Stay informed using Everbridge
Flash flooding occurs with little to no notice, so it is important to be prepared! Have at least three ways to be notified of severe weather. The Northeast Kansas Regional Notification System, Everbridge, will send notifications to you directly by text, phone, and/or email. It is free to sign up.
Traditional media, weather apps, and NOAA weather radios are also good sources of information for weather updates.
Social Media Updates
Before a Flood
Know your risk
A Flood Watch is issued when conditions are favorable for flooding: Be Prepared!
A Flood Warning is issued when flooding is imminent or already occurring. Take Action!
Make a Plan
Create a preparedness plan and preparedness kit for you and your family. When thinking about flooding, remember to include:
- An emergency kit for your car with food, flares, jumper cables, maps, a first aid kit, etc.
- Rubber boots, sturdy shoes and waterproof gloves
- Insect repellent containing DEET or Picaridin, long-sleeved shirts and long pants, and mosquito nets or screens.
Use the Make a Plan form at Ready.gov to fill in your plan details and create a PDF to share with family.
Prepare Your Home
Prepare your home for flooding by following these steps:
- Secure or protect hazards in your home
- Be prepared to turn off electrical power when there is standing water, downed power lines or before your evacuate your home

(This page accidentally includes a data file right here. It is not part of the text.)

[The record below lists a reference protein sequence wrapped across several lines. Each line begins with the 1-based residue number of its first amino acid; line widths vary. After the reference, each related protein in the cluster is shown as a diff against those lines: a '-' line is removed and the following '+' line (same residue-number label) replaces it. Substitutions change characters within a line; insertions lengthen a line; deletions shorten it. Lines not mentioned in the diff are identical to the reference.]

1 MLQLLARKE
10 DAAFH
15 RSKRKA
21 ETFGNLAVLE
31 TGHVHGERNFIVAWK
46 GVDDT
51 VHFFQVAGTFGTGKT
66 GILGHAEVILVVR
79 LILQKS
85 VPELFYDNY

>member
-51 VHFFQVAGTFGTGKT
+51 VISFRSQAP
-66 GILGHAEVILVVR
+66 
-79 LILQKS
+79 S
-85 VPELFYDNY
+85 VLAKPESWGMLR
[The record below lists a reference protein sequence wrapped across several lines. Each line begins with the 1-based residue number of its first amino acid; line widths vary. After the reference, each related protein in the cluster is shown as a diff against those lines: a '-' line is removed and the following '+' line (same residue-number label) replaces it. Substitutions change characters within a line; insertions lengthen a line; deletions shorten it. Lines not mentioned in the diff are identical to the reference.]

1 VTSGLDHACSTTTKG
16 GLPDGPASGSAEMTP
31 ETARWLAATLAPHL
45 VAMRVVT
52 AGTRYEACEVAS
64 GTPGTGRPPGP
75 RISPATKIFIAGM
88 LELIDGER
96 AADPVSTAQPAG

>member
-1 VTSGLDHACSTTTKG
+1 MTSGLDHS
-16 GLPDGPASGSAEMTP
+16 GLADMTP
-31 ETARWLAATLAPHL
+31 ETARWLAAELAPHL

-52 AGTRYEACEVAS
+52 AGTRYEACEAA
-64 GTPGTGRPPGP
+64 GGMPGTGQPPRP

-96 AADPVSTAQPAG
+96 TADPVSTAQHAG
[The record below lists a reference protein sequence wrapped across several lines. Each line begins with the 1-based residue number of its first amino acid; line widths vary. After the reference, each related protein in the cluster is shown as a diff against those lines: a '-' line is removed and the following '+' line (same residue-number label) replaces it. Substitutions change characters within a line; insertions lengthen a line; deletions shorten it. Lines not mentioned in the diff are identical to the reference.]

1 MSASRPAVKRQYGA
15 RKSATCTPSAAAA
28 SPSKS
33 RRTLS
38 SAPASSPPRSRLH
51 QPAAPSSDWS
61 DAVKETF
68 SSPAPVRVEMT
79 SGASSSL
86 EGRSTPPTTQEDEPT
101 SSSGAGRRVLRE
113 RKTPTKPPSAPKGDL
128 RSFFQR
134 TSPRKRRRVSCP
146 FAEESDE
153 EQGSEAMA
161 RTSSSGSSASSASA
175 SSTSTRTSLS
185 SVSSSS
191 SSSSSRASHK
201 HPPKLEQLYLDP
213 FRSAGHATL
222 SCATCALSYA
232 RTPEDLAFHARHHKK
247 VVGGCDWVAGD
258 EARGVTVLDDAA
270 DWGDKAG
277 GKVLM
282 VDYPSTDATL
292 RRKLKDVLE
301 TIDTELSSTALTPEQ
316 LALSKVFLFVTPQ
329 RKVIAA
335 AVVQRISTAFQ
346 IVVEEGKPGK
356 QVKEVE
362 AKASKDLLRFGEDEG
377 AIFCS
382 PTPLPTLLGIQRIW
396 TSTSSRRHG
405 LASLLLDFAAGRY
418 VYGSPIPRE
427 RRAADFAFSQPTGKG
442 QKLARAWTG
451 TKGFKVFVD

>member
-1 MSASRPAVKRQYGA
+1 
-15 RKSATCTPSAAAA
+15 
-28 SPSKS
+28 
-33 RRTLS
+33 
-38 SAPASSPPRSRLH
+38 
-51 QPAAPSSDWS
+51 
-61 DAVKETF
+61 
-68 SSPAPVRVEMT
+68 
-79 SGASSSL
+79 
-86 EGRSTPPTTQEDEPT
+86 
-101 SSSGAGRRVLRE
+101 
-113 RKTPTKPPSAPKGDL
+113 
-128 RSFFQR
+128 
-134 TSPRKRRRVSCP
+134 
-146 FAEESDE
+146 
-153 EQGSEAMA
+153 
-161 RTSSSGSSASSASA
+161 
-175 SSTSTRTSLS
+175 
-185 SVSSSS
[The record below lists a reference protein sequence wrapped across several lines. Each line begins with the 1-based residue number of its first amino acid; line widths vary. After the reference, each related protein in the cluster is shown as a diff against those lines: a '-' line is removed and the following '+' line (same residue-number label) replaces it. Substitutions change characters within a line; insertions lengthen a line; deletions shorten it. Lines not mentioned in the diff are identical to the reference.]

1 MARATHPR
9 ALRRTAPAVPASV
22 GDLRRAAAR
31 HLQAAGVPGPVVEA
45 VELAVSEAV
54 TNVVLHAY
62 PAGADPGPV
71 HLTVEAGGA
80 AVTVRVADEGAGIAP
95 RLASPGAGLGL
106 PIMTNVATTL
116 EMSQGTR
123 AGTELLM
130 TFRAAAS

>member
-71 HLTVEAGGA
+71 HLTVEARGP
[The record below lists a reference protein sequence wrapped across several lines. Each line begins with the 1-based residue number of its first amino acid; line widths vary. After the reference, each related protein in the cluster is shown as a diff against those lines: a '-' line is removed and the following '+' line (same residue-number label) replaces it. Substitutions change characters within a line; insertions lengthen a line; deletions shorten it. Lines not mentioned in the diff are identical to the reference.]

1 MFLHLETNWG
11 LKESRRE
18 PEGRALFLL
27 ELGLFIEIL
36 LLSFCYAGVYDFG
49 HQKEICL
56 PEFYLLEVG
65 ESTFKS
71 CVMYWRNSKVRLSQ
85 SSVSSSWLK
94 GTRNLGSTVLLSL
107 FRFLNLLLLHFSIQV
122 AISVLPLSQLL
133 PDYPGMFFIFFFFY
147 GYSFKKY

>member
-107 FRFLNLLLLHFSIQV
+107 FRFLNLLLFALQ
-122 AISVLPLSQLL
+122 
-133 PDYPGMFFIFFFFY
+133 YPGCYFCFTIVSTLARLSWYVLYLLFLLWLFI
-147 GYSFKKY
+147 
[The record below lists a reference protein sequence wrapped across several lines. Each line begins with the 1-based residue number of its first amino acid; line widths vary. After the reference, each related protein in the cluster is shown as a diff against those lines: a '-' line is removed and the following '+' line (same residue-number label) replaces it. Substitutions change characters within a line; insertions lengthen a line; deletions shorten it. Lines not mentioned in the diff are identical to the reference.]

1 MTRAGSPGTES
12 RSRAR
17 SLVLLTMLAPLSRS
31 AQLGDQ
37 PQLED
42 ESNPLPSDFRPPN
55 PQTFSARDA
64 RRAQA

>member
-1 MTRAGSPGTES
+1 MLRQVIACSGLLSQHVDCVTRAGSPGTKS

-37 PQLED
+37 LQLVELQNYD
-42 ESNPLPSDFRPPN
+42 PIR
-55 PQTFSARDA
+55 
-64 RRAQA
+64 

- Plug drains or install backflow valves in drains, toilets, and other sewer connections to prevent waters from entering your home
For more information, visit the Centers for Disease Control and Prevention (CDC) Flood Readiness page.
During a Flood
Evacuation may not be required for everyone, but if you are ordered to evacuate your home:
- Take only essential items with you
- Turn off gas, electricity and water, if time allows
- Disconnect appliances to prevent shock when power is restored
- Follow posted evacuation routes
- Do not drive or walk thru flooded areas, including roads.
Floodwater and standing water can be dangerous, and may contain chemicals and diseases or organisms that can make you sick. Never enter flood waters.
Turn Around Don't Drown
Floodwater poses a drowning risk, and swiftly moving water is dangerous for adults and children.
- Always follow warnings about flooded roads - do not cross barriers or barricades closing a road
Floodwater Can Make You Sick
Exposure to floodwater can lead to:
- Wound infections
- Skin rash
- Gastrointestinal illness
Private wells may become contaminated after a flood event and must be disinfected before use. Learn how to disinfect bored and dug wells, as well as drilled or driven wells by clicking the links below. Before cleaning and disinfecting, follow these precautions:
- Turn off all electricity to the well area
- Inspect the area for hazards, such as downed power lines and debris
- Do not enter the well pit; clear debris using buckets, hooks, nets and other items. There could be gases and vapors present that may negatively impact your health